In 1829, it was reported in the Kendal press, that a new inn called the Shakespeare was to be built at the head of the yard that lead to the newly built theatre, and bankrolled by Mr Simpson of Watch Field (now known as Wattsfield) Simpson was well healed, having amassed a large personal fortune from the coach building trade, George III reputedly being one of his patrons.
He also bankrolled the theatre, built to designs by local architect John Richardson. The theatre and the inn opened in 1829, with theatre goers no doubt providing a steady stream of customers. However, under intense pressure from the local Quakers, Presbyterians and Temperance group, the theatre was forced to close only five years .later. It was converted to a billiard room and ball room from this point on.
A map of 1872 shows the Shakespeare and its attendant buildings extending all the way back to Garth Heads at the top of Allhallows Lane, no doubt providing stabling and letting rooms for patrons. In 1869, Jabez Harper purchased the inn for £2430 after previously renting it.
1892 borough Police records state that Jabez's wife, Ann, was the licensee. The inn used to have both a side and front entrance, though the front entrance has now been changed to access for a separate property in the basement. It had ten letting rooms and seating for thirty people, and, reputedly, stabling for 85 horses....though the late Brendan Jameson thought this may have been unlikely given the space behind the inn.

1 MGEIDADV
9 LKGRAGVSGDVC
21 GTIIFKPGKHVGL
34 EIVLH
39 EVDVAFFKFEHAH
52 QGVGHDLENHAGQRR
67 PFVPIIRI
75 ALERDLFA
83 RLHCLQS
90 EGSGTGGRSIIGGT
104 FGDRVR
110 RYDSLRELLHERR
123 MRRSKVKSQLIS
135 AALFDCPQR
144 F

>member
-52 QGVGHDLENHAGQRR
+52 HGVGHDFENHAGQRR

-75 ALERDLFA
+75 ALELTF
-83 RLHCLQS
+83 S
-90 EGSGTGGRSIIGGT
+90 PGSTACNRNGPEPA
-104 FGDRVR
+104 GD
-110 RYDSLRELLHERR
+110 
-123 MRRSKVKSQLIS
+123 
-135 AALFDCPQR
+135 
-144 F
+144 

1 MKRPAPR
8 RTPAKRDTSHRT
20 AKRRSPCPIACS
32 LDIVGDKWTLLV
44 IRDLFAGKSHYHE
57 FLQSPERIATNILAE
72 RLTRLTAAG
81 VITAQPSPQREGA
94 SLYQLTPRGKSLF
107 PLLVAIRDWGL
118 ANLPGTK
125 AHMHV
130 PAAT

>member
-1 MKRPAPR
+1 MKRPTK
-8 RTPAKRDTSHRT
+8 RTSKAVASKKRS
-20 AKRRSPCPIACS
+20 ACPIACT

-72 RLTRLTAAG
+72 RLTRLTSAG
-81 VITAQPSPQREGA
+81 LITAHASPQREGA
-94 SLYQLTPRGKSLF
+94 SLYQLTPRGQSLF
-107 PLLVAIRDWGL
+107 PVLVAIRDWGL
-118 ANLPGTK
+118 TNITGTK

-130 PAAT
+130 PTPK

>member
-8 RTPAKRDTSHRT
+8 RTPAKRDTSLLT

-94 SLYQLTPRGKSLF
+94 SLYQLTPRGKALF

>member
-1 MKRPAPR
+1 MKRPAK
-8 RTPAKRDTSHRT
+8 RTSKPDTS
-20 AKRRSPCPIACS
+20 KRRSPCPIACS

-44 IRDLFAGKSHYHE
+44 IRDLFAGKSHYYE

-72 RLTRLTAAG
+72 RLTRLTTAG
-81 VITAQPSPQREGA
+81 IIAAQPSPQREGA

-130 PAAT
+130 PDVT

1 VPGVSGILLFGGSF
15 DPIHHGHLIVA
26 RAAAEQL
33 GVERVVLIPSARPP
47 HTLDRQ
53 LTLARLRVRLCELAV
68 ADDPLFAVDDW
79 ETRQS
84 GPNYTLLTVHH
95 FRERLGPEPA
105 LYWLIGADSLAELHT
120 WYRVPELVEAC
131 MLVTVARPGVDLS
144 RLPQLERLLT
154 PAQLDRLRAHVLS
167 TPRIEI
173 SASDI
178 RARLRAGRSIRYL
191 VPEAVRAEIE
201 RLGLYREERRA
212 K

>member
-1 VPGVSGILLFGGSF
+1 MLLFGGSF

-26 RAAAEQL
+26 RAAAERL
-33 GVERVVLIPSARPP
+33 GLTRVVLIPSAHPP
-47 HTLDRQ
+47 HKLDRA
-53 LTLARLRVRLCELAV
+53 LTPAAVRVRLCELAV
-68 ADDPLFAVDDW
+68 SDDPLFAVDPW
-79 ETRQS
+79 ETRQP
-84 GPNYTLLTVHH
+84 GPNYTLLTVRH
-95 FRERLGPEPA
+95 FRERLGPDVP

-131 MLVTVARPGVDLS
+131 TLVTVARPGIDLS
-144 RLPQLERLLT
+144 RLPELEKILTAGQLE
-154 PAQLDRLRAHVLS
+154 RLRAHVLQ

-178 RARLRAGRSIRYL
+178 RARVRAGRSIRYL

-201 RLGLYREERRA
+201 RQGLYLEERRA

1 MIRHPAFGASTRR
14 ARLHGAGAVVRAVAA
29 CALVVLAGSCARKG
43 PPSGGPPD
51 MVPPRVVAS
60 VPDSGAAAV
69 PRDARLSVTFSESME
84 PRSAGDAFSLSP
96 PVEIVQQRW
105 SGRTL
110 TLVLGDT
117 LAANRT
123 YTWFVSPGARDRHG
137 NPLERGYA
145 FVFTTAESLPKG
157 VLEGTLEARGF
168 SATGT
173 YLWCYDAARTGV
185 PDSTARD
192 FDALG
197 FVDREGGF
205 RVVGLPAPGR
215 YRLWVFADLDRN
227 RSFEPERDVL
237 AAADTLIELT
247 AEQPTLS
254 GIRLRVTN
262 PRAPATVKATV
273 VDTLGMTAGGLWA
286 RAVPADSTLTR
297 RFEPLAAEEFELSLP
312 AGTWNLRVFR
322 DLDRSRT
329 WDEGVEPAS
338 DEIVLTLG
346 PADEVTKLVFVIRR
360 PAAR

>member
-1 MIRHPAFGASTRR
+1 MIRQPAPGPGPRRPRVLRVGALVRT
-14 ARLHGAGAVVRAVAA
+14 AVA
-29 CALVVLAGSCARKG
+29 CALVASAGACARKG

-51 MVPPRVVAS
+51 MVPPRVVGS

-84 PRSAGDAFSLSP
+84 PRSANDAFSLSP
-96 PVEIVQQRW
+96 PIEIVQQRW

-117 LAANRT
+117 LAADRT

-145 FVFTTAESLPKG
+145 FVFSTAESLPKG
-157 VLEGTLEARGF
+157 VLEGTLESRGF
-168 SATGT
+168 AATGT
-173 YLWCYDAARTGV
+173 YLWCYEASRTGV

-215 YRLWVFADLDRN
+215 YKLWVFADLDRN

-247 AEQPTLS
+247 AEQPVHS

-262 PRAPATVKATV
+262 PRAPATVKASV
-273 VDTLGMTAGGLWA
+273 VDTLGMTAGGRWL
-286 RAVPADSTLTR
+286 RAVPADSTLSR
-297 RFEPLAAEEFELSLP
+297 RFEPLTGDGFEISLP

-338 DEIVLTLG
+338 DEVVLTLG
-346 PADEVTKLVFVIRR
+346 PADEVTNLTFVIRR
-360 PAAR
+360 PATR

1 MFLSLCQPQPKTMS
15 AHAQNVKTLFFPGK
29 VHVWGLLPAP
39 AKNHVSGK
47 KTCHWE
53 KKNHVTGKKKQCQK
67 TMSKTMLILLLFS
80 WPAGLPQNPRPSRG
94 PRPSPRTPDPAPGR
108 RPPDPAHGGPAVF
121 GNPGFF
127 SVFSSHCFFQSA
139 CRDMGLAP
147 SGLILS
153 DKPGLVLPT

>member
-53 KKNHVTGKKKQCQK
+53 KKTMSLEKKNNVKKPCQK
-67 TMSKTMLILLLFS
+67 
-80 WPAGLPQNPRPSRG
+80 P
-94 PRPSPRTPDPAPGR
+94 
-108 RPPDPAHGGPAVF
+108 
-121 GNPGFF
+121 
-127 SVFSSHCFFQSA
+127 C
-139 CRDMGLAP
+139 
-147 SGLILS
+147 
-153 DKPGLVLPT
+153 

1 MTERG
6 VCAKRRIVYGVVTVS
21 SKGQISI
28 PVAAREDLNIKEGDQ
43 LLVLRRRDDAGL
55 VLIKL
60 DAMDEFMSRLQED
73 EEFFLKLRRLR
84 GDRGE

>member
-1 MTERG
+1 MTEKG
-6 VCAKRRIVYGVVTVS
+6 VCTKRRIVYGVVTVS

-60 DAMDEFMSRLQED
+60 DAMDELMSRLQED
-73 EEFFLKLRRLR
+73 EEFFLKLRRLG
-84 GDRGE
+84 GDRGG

Between 1921 and 1936, various alterations were made to the inn. The bar was moved, the rear of the inn was converted to a lounge area and several buildings to the rear were converted to additional staff and customer bedrooms.
From the mid to late 1920s, the inn was owned by the Collin Croft Brewery Company. By 1937 the inn was in the joint ownership of Messrs. W. Younger Ltd. and Collin Croft Brewery Ltd. In 1950, the inn was owned by three companies, Messrs. W. Younger Ltd, Colin Croft Brewery Ltd and Abbey and Hollyrood Breweries based out of Edinburgh.
By 1957\58, plans state that only Colin Croft Brewery were in ownership. In 1961, Scottish and Newcastle took over. Another survivor that seems to be thriving.